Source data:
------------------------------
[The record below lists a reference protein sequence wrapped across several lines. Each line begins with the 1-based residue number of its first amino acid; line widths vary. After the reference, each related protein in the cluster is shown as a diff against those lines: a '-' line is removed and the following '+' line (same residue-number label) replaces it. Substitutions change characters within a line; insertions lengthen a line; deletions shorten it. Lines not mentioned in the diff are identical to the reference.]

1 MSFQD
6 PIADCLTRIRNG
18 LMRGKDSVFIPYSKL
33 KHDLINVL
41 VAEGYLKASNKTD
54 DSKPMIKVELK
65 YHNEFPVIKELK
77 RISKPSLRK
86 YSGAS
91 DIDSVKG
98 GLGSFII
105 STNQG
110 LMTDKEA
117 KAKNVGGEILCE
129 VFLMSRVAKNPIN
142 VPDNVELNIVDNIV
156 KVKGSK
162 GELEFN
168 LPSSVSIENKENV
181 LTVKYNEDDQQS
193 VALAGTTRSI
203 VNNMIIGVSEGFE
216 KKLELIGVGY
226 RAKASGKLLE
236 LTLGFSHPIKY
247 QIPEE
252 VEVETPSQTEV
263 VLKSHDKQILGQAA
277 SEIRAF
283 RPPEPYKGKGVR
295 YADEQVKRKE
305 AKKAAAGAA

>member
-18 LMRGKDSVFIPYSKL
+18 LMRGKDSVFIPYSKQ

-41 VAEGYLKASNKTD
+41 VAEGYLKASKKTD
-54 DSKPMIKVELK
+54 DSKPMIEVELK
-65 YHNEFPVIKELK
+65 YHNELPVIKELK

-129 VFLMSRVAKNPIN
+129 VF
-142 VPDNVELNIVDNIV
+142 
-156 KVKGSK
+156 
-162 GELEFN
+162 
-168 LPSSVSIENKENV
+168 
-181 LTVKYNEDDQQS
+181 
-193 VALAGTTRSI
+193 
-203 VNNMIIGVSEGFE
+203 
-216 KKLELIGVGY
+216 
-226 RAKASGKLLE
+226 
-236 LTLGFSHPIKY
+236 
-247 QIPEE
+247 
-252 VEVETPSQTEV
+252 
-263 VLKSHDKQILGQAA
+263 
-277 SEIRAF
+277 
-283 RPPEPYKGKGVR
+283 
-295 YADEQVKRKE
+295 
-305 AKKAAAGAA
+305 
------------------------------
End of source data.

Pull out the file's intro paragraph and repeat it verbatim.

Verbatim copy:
[The record below lists a reference protein sequence wrapped across several lines. Each line begins with the 1-based residue number of its first amino acid; line widths vary. After the reference, each related protein in the cluster is shown as a diff against those lines: a '-' line is removed and the following '+' line (same residue-number label) replaces it. Substitutions change characters within a line; insertions lengthen a line; deletions shorten it. Lines not mentioned in the diff are identical to the reference.]